Churches keeping remote Gulf healthy, educated

Normal, Papua

By Rachel Harvey

CHURCHES in the Kamea area in remote Kaintiba district in Gulf have been lauded for providing vital services such as education and health where government services have been lacking despite successive governments over the years.
According to former manager of the defunct Kotidanga Vocational Centre Nelson Aila, without the education provided by the various churches, the people would still be living in the “Stone Age” era.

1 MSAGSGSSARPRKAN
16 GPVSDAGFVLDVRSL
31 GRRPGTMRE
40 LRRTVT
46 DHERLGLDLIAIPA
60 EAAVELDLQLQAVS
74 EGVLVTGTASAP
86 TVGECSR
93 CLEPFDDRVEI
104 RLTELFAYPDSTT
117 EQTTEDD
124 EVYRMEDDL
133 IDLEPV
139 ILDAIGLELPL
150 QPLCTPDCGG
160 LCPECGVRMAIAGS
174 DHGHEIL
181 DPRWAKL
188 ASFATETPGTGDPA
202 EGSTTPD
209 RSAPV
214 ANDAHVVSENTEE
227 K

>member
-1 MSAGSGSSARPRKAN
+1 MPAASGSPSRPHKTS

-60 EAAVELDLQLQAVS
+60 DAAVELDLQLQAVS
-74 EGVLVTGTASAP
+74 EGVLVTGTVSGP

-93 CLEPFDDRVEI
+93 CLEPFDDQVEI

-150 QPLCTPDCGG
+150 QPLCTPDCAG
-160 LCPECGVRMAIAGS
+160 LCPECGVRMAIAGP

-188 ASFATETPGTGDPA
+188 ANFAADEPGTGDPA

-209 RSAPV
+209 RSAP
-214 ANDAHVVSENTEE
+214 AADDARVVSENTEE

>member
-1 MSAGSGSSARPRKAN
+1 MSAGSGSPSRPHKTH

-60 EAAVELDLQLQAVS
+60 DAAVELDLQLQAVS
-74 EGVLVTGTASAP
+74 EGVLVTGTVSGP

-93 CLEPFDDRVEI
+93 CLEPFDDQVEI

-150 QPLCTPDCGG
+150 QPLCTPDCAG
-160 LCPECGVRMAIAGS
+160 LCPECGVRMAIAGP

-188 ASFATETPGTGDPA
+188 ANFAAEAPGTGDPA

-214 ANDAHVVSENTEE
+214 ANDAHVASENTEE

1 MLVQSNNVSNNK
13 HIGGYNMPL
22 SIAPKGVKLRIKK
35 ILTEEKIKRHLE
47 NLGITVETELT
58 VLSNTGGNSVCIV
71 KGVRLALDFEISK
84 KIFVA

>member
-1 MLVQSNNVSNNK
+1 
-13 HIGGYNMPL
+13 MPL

With a population between 35,000 and 36,000, the Kameas  have always been overlooked from getting a fair share of basic governmental services.
While the Kamea people have always been peace loving people, they continued to miss out on  goods and services.
“While monies and goods and services have always been budgeted for the Kamea areas, these goods and services, including vital projects, have always never gone further then the Malalaua district,” Aila told The National last week.
“Village life for the people has always been a struggle where sick people are still being carried for up to two or three days to the nearest aid post while coffee bags have to be carried through difficult terrain to nearest buyer, only to end up with a mere K2,” Aila said.